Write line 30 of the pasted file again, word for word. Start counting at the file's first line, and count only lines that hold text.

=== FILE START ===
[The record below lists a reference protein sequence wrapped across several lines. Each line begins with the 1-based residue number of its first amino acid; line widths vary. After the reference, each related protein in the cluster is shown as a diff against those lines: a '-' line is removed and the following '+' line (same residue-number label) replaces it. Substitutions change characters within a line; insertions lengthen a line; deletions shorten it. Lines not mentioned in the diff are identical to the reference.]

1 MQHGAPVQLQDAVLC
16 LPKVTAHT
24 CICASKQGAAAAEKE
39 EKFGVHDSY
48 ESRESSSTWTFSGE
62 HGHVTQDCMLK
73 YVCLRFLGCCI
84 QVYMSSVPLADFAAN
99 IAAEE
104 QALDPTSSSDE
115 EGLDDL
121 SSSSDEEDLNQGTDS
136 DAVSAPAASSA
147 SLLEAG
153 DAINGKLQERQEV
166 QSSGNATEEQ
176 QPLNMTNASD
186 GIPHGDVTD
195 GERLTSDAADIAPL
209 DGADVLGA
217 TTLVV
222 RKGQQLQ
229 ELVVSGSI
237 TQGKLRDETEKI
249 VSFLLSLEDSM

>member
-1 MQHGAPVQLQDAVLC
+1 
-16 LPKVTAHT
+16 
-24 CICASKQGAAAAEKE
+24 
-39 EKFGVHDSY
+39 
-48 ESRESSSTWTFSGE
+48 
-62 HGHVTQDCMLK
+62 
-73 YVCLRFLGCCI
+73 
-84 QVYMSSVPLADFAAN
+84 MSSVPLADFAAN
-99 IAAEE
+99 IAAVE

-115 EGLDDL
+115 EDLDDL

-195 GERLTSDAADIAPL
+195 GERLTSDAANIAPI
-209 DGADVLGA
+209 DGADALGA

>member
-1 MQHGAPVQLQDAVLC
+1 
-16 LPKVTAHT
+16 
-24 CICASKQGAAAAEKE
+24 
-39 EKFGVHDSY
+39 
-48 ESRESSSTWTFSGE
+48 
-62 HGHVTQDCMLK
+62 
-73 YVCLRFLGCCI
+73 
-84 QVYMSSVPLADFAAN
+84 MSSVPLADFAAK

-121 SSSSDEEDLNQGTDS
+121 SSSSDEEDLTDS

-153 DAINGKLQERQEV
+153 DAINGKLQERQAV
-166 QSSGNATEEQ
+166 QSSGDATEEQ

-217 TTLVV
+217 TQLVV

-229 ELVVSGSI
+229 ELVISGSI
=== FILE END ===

-16 LPKVTAHT